An on-premise cloud agent device 340 is configured to collect the live or historical data from the industrial assets, either directly or by accessing data storage 336 associated with data concentrator 228. Cloud agent device 340 can execute on any suitable hardware platform (e.g., a server, a LINUX box, etc.), and acts as a generic gateway that collects data items from the various industrial assets on the plant network and packages the collected data according to a generic, uniform data packaging schema used to move the on-premise data to a cloud platform 302. Cloud agent device 340 provides a software mechanism to dynamically link on-premise-to-cloud gateways. A data manifest file 344 defining the data points to be collected can be deployed to the cloud agent device 340 to facilitate local configuration of the agent-based data collection and migration. Cloud agent device 340 provides an expandable data type schema that allows new data types to be added without the need to redeploy the monitoring system to the cloud.

During data collection, the cloud agent device 340 can intelligently sort and organize the data based on defined criteria, including but not limited to time of occurrence and/or user-defined priorities. Cloud agent device 340 can be, for example, a service (e.g., a Windows service) that periodically collects and transmits serialized and compressed data into the cloud domain using standard web services over HTTPS/SSL.

FIG. 3 depicts data concentrator 328 as the data source for cloud agent device 340. This configuration can be useful if there are a large number of data points to monitor, since the data concentrator can 328 can link multiple industrial devices or other data sources to a single cloud agent device 340. However, some embodiments of cloud agent device 340 can collect data directly from the industrial assets themselves; e.g., through a common industrial protocol link, or through middleware applications such as OPC clients.

Cloud agent device functionality is illustrated in more detail with reference to FIG. 4. On-premise data collection is enabled by a collection of services that function as a virtual support engineer for processing data. Data concentrator 328 and cloud agent device 340 respectively implement two main functions associated with data collection—data concentration using a historian 338 and associated data storage 336 (e.g., an SQL server), and cloud data enablement using cloud agent services executed by cloud agent device 340. As noted above, plant data 410 is collected by data concentrator 328 at the plant facility. In an example scenario, plant data 410 may comprise stamping press time series sensor data, made up of thousands of data points updated at a rate of less than a second.

Collection services component 402 of cloud agent device 340 implements collection services that collect device data, either from data concentrator's associated data storage (e.g., via an SQL query) or directly from the devices themselves via a common industrial protocol (CIP) link or other suitable communication protocol. Collection services component 402 collects the device data in accordance with the data collection point definitions set forth in data manifest file 344. For example, to obtain data from data concentrator 328, collection services component 402 may periodically run a data extraction query (e.g., an SQL query) to extract data from data storage 336 associated with data concentrator 328. Collection services component 402 can then compress the data and store the data in a compressed data file 412. Queue processing services executed by queue processing component 404 can then read the compressed data file 412 and reference a message queuing database 414, which maintains and manage customer-specific data collection configuration information, as well as information relating to the customer's subscription to the cloud platform and associated cloud services. Based on configuration information in the message queuing database 414, queue processing component 404 packages the compressed data file 412 into a data packet and pushes the data packet to the cloud platform. In some embodiments, the cloud agent device 340 can support injecting data packets as torrential data 416.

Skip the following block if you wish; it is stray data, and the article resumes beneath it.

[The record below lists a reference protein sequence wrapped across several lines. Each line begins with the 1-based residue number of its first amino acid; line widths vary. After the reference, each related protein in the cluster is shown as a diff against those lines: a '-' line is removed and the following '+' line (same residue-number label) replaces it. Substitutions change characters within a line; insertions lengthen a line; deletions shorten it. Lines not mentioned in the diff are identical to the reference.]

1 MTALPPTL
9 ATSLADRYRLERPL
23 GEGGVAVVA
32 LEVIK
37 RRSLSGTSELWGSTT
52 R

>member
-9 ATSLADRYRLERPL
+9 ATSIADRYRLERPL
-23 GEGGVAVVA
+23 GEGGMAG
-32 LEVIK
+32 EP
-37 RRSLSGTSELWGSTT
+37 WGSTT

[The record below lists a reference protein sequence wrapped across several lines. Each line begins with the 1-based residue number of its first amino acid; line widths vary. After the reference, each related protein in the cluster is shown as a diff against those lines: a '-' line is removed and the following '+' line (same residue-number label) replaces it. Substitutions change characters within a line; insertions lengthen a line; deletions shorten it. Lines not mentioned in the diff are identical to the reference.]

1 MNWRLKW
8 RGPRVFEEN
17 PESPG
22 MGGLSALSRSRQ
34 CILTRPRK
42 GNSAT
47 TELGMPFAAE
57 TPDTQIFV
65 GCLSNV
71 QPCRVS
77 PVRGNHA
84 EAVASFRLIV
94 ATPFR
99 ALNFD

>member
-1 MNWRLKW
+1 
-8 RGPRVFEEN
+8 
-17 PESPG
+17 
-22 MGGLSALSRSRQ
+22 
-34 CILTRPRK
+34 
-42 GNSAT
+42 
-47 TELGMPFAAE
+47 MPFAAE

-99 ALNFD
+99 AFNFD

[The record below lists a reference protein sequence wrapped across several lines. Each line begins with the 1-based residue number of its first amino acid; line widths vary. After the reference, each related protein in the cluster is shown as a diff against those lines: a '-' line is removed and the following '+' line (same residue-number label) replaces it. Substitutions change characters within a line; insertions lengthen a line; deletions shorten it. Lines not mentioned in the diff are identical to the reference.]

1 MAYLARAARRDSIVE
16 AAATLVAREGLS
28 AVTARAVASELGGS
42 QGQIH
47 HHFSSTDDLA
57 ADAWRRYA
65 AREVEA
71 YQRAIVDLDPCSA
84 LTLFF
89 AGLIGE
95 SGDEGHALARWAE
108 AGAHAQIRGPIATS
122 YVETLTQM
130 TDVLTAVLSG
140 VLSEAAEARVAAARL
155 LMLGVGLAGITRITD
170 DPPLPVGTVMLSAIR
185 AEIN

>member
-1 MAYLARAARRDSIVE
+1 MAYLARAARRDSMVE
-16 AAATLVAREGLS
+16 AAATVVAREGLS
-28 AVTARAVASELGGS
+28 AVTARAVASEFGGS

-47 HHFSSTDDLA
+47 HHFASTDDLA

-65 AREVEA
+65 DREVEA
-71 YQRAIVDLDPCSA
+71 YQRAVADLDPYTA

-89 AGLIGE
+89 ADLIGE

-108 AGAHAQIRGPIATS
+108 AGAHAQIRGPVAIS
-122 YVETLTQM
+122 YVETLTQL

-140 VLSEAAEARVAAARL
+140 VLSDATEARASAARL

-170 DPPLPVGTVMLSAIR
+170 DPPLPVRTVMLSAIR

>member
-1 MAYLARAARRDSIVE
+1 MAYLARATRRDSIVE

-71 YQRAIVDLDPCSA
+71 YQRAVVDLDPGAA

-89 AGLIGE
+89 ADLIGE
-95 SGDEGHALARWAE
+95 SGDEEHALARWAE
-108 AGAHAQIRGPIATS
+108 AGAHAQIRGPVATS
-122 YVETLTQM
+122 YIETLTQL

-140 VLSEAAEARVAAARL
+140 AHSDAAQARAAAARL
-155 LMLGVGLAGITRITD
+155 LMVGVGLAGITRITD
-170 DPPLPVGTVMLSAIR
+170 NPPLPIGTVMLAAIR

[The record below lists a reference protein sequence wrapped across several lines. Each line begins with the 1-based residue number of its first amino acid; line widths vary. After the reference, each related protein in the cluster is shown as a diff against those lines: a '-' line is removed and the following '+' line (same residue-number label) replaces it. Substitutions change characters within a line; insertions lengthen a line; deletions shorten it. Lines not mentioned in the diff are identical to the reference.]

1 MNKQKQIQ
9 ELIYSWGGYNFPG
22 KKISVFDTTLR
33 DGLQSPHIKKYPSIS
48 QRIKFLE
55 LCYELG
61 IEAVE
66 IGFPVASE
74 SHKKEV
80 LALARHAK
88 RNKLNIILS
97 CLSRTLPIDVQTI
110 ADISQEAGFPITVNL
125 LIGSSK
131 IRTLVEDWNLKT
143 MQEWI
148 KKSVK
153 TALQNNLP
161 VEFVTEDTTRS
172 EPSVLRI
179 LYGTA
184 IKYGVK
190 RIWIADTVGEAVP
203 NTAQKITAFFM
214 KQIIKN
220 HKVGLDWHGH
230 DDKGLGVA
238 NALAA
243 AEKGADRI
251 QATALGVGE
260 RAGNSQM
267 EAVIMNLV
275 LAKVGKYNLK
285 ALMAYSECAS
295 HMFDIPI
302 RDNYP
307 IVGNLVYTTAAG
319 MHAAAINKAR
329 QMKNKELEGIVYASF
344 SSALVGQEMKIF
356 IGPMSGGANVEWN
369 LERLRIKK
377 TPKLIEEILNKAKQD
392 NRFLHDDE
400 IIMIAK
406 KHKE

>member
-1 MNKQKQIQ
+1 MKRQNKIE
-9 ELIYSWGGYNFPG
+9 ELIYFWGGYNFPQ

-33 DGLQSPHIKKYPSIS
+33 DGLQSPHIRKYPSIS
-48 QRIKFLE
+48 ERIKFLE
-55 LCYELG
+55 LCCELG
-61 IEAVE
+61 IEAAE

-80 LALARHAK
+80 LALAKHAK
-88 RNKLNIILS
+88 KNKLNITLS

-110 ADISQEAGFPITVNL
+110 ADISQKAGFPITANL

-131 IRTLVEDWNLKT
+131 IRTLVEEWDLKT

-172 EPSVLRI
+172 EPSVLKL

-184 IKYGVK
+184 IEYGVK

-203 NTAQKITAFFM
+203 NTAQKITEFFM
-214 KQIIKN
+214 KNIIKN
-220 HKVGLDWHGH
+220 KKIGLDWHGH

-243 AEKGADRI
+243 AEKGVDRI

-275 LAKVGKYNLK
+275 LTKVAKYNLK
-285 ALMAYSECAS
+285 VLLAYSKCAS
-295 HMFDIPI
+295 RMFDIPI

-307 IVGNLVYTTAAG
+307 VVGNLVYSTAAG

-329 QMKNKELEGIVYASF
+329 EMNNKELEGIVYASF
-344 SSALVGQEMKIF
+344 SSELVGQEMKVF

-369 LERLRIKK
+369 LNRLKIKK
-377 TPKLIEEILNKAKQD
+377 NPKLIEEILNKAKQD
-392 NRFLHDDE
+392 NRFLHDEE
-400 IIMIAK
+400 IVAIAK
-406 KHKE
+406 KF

Message queuing database 414 can include site-specific information identifying the data items to be collected (e.g., data tag identifiers), user-defined processing priorities for the data tags, firewall settings that allow cloud agent device 340 to communicate with the cloud platform through a plant firewall, and other such configuration information. Configuration information in message queuing database 414 instructs cloud agent device 340 how to communicate with the identified data tags and with the remote data collection services on the cloud platform.

In addition to collection and migration of data, one or more embodiments of cloud agent device 340 can also perform local analytics on the data prior to moving the data to the cloud platform. This can comprise substantially any type of pre-processing or data refinement that may facilitate efficient transfer of the data to the cloud, prepare the data for enhanced analysis in the cloud, reduce the amount of cloud storage required to store the data, or other such benefits. For example, cloud agent device 340 may be configured to compress the collected data using any suitable data compression algorithm prior to migrating the data to the cloud platform. This can include detection and deletion of redundant data bits, truncation of precision bits, or other suitable compression operations. In another example, cloud agent device 340 may be configured to aggregate data by combining related data from multiple sources. For example, data from multiple sensors measuring related aspects of an automation system can be identified and aggregated into a single cloud upload packet by cloud agent device 340. Cloud agent device 340 may also encrypt sensitive data prior to upload to the cloud. In yet another example, cloud agent device 340 may filter the data according to any specified filtering criterion (e.g., filtering criteria defined in a filtering profile stored on the cloud agent device). For example, defined filtering criteria may specify that pressure values exceeding a defined setpoint are to be filtered out prior to uploading the pressure values to the cloud.